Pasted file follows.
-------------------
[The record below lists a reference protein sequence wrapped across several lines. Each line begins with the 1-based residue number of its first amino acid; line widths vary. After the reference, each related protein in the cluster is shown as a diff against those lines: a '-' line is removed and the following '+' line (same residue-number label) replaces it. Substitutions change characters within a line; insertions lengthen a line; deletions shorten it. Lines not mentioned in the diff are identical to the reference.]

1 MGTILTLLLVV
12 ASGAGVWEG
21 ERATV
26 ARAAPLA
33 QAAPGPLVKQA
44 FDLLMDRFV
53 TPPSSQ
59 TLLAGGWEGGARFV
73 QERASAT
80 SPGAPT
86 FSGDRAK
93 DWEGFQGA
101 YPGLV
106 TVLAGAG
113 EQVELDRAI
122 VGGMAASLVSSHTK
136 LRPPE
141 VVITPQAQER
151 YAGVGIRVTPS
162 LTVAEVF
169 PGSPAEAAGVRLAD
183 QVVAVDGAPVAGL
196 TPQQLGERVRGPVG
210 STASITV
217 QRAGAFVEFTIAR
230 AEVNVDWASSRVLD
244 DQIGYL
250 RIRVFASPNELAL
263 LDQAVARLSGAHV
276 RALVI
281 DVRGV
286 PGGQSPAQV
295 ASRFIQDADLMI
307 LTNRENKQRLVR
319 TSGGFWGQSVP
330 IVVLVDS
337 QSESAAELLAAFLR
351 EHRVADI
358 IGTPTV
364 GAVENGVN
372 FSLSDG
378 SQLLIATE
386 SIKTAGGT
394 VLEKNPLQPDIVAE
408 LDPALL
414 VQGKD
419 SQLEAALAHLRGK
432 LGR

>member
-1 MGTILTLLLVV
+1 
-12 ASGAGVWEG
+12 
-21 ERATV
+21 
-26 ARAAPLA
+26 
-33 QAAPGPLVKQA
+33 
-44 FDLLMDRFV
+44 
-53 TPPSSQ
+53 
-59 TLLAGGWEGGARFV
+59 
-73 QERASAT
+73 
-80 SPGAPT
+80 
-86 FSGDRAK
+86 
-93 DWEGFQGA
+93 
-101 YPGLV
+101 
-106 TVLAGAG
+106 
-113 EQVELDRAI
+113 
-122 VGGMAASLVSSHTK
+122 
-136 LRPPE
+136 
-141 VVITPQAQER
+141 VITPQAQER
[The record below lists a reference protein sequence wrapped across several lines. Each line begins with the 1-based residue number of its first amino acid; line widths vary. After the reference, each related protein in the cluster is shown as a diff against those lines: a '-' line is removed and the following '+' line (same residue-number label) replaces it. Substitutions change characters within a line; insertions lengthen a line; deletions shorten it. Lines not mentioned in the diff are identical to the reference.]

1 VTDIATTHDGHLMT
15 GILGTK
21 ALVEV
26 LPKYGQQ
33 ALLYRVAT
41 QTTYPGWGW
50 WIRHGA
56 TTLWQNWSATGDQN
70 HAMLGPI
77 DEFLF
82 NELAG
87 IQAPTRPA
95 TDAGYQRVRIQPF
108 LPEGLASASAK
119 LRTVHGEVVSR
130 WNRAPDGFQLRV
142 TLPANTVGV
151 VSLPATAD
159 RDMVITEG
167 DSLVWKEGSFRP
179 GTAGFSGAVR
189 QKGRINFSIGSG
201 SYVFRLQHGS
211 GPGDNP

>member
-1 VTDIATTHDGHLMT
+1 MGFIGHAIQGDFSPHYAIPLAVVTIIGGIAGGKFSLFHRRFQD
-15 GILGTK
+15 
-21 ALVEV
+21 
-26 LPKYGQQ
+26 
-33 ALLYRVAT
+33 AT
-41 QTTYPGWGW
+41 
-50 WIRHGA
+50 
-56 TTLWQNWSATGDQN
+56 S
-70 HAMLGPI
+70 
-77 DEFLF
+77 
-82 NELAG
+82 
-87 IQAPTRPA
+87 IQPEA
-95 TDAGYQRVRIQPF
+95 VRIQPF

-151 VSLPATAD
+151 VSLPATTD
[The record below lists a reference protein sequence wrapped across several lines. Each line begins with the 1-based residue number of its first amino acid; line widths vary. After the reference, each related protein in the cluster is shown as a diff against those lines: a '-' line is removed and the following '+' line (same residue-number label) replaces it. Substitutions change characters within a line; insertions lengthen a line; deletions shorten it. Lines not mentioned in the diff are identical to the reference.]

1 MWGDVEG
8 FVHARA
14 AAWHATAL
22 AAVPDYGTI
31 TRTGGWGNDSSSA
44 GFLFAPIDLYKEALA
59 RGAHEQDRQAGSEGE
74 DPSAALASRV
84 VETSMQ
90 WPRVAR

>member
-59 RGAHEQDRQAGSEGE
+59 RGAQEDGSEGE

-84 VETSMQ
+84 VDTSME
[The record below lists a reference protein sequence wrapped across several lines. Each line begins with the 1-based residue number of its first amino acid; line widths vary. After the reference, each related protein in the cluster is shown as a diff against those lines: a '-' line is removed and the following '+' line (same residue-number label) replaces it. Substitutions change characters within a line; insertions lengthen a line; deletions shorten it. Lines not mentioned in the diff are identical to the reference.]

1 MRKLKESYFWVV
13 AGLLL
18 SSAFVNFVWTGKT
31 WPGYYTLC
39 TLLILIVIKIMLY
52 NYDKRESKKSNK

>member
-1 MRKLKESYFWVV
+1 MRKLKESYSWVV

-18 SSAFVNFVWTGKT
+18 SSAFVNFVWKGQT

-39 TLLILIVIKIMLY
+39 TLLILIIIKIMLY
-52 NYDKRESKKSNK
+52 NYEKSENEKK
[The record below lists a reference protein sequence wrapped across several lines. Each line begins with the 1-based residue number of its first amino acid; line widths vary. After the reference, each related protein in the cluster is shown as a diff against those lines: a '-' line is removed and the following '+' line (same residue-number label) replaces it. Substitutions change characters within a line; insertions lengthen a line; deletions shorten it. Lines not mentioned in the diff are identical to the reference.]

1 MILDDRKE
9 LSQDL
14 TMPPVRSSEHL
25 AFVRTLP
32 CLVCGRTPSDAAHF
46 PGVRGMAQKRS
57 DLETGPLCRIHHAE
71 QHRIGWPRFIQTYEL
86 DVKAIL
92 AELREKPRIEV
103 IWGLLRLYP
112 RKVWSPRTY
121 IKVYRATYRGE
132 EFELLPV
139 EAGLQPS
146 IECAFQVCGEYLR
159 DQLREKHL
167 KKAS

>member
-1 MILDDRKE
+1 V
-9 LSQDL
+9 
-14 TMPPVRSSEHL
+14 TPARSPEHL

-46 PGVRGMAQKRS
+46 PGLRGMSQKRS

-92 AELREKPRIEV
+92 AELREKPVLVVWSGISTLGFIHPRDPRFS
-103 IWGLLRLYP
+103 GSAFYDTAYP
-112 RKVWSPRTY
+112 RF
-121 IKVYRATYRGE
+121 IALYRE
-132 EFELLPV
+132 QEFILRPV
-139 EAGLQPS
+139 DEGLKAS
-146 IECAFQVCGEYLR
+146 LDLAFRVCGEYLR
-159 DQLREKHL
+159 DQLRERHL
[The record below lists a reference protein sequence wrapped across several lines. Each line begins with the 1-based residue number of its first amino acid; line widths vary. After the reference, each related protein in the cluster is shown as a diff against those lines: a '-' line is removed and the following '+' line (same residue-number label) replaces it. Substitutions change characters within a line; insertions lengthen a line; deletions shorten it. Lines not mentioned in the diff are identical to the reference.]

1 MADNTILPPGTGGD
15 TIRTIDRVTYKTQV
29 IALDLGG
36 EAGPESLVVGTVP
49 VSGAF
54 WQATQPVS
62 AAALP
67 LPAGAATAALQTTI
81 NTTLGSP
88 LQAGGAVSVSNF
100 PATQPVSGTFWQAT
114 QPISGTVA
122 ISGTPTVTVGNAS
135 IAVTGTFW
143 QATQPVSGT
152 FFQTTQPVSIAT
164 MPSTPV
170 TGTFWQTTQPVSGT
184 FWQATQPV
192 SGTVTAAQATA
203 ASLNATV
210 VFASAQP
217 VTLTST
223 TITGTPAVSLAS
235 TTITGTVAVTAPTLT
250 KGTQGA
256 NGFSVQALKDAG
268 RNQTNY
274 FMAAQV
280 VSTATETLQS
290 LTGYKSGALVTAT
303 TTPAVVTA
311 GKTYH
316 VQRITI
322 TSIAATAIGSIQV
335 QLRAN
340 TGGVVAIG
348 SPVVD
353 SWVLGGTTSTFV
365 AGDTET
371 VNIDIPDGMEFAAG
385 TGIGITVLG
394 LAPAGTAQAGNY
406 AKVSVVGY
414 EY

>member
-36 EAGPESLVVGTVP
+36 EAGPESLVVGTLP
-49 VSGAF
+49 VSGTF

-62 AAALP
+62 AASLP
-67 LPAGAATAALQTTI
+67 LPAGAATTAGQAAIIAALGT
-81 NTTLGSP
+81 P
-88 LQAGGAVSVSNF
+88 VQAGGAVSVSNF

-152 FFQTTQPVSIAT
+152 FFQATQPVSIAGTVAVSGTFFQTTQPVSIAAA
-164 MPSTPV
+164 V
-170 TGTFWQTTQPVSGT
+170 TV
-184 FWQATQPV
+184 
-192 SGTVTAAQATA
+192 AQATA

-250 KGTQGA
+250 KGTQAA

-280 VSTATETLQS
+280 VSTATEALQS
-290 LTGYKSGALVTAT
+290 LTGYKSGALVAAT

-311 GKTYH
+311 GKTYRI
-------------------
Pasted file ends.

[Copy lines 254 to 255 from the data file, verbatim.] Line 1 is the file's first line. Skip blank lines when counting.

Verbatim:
340 TGGVVAIG
348 SPVVD